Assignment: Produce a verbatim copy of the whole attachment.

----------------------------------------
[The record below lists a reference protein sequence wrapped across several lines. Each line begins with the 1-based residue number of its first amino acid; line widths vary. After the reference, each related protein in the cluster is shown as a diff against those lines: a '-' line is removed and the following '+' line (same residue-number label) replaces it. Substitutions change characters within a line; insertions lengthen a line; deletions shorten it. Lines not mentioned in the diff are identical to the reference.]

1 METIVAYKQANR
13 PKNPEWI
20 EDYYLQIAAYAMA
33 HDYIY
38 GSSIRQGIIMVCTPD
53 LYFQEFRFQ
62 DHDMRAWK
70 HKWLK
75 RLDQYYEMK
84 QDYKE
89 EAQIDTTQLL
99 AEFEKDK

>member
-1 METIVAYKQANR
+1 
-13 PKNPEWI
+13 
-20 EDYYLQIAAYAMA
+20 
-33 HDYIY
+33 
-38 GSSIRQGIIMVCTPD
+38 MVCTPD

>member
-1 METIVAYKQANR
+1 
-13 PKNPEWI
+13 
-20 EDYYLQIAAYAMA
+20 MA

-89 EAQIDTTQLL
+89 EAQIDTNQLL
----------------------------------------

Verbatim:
[The record below lists a reference protein sequence wrapped across several lines. Each line begins with the 1-based residue number of its first amino acid; line widths vary. After the reference, each related protein in the cluster is shown as a diff against those lines: a '-' line is removed and the following '+' line (same residue-number label) replaces it. Substitutions change characters within a line; insertions lengthen a line; deletions shorten it. Lines not mentioned in the diff are identical to the reference.]

1 METIVAYKQANR
13 PKNPEWI
20 EDYYLQIAAYAMA
33 HDYIY
38 GSSIRQGIIMVCTPD
53 LYFQEFRFQ
62 DHDMRAWK
70 HKWLK
75 RLDQYYEMK
84 QDYKE
89 EAQIDTTQLL
99 AEFEKDK

>member
-1 METIVAYKQANR
+1 
-13 PKNPEWI
+13 
-20 EDYYLQIAAYAMA
+20 
-33 HDYIY
+33 
-38 GSSIRQGIIMVCTPD
+38 MVCTPD

>member
-1 METIVAYKQANR
+1 
-13 PKNPEWI
+13 
-20 EDYYLQIAAYAMA
+20 MA

-89 EAQIDTTQLL
+89 EAQIDTNQLL